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County panel approves land transfer for aircraft assembly plant

An aircraft manufacturing facility in Superior gained a nod of approval Tuesday from the Douglas County Land and Development Committee.

The committee voted unanimously to transfer property at the fairgrounds to the city's Redevelopment Authority to facilitate a proposed manufacturing facility for Kestrel Aircraft Company.

"It's an important step, but it's a step in the process," said Douglas County Board Chairman Doug Finn.

Kestrel intends to construct two facilities in Superior -- one in the Winter Street Industrial Park now owned by the Redevelopment Authority, and the other on RACS-owned, city-owned airport property and county-owned fairgrounds.

According to the agreement approved by the committee, the county would transfer 13.3 acres of land at the northern portion of the county fairgrounds to the Redevelopment Authority, which would in turn, sell the property to Kestrel. The county would get $500,000 from the sale -- $250,000 to be paid at closing, expected by March 31, 2013, and half to be paid by Kestrel with 3 percent interest by Dec. 31, 2014.

The county would retain access to the property, the multi-purpose building, curling club and parking through a license agreement before and during construction of aircraft manufacturing facility.

"This is an exciting opportunity for Douglas County and the city of Superior," said Keith Allen, chairman of the Land and Development Committee. "We are fortunate to have county-owned land available that can be used to create 600 full-time jobs. The fairgrounds property is a logical site for an aircraft manufacturer."

The site is adjacent to the Richard I. Bong Memorial Airport.

"This cooperation agreement is another example of the importance of partnerships when it comes to economic development," Finn said.

Numerous business organizations including the Development Authority, the Chamber and Superior Business Improvement District have been involved in the effort to recruit the company run by former Cirrus founder Alan Klapmeier to the area.

With design operations in Duluth and office in Brunswick Maine., Kestrel Aircraft Co. plans to manufacture a single-engine turboprop, largely carbon fiber composite plane designed to carry up to eight passengers and a pilot, according to the business plan presented to the city.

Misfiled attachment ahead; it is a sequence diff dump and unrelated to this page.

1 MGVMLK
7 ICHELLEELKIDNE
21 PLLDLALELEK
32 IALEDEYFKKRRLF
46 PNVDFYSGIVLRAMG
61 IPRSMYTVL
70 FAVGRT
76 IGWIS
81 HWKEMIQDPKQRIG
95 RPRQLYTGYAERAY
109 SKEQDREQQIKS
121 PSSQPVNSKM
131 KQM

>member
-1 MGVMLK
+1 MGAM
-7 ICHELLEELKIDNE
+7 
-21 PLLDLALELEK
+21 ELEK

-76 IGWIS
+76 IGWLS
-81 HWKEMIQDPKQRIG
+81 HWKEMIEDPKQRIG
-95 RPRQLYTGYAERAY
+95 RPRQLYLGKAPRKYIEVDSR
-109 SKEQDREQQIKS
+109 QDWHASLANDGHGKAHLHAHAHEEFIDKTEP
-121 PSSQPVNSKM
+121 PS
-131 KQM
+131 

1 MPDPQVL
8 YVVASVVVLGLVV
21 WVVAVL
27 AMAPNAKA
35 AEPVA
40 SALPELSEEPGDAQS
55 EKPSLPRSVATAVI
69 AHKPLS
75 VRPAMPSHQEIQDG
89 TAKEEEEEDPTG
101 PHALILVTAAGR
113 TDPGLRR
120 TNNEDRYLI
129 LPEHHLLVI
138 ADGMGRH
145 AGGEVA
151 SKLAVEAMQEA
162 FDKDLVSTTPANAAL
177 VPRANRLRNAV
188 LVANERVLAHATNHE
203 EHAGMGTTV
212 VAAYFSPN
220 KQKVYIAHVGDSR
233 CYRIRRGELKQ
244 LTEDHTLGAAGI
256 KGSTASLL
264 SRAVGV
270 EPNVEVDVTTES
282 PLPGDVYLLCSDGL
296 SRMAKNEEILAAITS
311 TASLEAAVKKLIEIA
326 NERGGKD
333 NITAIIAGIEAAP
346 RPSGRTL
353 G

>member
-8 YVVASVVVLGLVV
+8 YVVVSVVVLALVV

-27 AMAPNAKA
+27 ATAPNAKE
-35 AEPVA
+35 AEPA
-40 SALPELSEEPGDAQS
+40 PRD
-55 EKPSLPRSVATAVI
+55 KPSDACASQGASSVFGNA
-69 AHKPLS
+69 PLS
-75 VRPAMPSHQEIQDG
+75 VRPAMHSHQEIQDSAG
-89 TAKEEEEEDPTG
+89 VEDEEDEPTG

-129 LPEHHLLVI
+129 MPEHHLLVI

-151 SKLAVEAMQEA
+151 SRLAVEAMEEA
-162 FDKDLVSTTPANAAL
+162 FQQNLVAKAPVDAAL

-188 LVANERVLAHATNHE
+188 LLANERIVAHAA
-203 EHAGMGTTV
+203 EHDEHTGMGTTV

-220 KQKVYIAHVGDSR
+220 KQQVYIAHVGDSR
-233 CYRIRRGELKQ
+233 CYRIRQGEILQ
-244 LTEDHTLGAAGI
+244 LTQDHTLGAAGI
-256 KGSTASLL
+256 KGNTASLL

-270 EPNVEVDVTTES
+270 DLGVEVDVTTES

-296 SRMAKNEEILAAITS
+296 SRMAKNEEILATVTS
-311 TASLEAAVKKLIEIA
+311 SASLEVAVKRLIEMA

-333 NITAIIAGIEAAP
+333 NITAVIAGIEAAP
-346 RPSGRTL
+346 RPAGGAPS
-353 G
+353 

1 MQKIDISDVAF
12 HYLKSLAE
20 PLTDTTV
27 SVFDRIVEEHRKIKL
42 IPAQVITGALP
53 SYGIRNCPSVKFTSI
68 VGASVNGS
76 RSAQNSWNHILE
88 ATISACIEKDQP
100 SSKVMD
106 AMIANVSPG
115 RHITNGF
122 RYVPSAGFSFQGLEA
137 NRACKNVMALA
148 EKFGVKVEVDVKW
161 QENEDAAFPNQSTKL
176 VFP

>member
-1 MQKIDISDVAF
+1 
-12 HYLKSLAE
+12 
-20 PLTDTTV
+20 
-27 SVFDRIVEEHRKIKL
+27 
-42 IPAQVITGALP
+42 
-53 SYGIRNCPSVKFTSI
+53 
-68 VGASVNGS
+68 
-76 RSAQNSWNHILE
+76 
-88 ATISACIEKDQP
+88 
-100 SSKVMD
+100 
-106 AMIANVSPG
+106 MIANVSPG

But the fairgrounds site, which would become home to a 50,000 square foot assembly plant is only one of two facilities the company is planning to build, according to the development agreement that will be considered during a public hearing before the Redevelopment Authority on Monday.

Under the terms of that agreement Kestrel would first construct, beginning as early as June 1, a 35,000 square foot manufacturing facility in the Winter Street Industrial Park. That facility would be substantially complete by the end of the year.

Using the property at the fairgrounds for economic development is consistent with one of the recommendations developed in 2010 by the Head of the Lakes Fairgrounds Planning Committee, said County Administrator Andy Lisak.

"Allowing for the construction of an airplane assembly plant that will create 600 jobs (by 2016) is a higher and better use of the property," Lisak said. "As we move forward with the project, it is important that we continue to communicate with the various stakeholders at the fairgrounds." He said the groups were notified late last year of the potential for economic development at the site, and the county will work to mitigate any inconveniences the project may cause.

Fair and other activities will be able to continue at the site for the time being, and currently, the Superior Speedway is not part of the deal.

"This will revert back to the county if this unravels or doesn't come to fruition," said Superior's Port and Planning Director Jason Serck.

The full county board will consider the Land and Development Committee's recommendation when it meets Jan. 19.

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